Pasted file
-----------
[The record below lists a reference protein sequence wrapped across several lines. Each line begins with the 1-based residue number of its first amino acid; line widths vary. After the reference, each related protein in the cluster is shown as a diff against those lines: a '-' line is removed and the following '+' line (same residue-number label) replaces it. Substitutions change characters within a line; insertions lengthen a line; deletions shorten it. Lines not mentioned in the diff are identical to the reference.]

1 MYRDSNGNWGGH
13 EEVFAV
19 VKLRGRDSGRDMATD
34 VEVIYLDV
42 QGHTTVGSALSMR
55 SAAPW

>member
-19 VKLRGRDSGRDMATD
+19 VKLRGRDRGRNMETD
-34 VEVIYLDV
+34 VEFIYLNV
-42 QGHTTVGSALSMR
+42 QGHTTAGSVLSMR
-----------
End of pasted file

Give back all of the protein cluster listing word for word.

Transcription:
[The record below lists a reference protein sequence wrapped across several lines. Each line begins with the 1-based residue number of its first amino acid; line widths vary. After the reference, each related protein in the cluster is shown as a diff against those lines: a '-' line is removed and the following '+' line (same residue-number label) replaces it. Substitutions change characters within a line; insertions lengthen a line; deletions shorten it. Lines not mentioned in the diff are identical to the reference.]

1 MYRDSNGNWGGH
13 EEVFAV
19 VKLRGRDSGRDMATD
34 VEVIYLDV
42 QGHTTVGSALSMR
55 SAAPW

>member
-19 VKLRGRDSGRDMATD
+19 VKLRGRDRGRNMETD
-34 VEVIYLDV
+34 VEFIYLNV
-42 QGHTTVGSALSMR
+42 QGHTTAGSVLSMR